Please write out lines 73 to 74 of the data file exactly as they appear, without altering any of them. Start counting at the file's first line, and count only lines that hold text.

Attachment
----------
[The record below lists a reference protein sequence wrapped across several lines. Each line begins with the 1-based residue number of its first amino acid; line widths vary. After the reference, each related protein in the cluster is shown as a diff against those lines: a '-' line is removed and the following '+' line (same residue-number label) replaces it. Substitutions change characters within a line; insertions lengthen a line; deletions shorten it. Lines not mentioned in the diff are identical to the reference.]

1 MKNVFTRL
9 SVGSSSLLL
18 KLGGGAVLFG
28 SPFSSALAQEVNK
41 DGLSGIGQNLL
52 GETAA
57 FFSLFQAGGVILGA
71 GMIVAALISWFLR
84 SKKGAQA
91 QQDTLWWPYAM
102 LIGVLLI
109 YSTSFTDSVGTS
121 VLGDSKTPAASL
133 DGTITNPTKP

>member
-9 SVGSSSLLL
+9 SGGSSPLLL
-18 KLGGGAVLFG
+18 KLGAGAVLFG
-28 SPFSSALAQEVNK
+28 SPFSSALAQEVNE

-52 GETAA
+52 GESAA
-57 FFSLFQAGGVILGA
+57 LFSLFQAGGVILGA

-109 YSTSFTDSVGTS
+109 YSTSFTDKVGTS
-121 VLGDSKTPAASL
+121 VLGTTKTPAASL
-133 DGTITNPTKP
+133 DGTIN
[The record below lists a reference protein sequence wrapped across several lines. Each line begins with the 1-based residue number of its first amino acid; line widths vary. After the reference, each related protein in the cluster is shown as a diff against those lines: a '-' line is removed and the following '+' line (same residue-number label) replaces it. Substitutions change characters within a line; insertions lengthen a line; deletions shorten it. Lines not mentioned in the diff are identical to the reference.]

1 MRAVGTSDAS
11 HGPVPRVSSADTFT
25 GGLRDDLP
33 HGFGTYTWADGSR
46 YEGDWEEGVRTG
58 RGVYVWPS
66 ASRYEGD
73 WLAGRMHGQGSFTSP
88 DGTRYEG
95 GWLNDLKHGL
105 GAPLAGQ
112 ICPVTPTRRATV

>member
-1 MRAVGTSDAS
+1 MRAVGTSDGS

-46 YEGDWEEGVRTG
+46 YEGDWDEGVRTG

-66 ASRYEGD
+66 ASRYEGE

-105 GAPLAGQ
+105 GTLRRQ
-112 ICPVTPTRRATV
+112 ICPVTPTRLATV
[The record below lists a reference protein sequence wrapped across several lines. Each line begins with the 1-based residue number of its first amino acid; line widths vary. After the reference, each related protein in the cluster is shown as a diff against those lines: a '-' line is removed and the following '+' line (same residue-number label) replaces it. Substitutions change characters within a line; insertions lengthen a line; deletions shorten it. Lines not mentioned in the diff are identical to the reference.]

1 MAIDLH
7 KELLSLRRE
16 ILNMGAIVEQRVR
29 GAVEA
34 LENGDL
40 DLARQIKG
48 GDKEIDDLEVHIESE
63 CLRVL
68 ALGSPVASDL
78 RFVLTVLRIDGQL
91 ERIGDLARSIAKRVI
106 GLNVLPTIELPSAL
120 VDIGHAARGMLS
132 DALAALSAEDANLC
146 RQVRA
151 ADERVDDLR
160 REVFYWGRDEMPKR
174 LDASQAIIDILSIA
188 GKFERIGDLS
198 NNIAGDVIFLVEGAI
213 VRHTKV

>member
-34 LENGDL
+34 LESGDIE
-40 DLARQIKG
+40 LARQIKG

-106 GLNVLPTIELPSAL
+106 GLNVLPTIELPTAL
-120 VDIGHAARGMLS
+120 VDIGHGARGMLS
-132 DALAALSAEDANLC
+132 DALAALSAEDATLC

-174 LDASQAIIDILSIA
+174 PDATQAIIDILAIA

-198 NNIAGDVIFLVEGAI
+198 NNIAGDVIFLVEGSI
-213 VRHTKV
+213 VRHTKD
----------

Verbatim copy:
151 ADERVDDLR
160 REVFYWGRDEMPKR